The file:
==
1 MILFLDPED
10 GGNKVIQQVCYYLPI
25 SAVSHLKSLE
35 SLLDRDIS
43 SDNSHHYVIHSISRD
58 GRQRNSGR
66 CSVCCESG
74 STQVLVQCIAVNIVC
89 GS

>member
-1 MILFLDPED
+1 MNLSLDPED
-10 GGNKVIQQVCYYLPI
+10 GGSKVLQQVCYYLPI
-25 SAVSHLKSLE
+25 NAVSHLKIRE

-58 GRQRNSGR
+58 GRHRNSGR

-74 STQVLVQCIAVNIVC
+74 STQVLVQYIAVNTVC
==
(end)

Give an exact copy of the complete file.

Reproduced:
1 MILFLDPED
10 GGNKVIQQVCYYLPI
25 SAVSHLKSLE
35 SLLDRDIS
43 SDNSHHYVIHSISRD
58 GRQRNSGR
66 CSVCCESG
74 STQVLVQCIAVNIVC
89 GS

>member
-1 MILFLDPED
+1 MNLSLDPED
-10 GGNKVIQQVCYYLPI
+10 GGSKVLQQVCYYLPI
-25 SAVSHLKSLE
+25 NAVSHLKIRE

-58 GRQRNSGR
+58 GRHRNSGR

-74 STQVLVQCIAVNIVC
+74 STQVLVQYIAVNTVC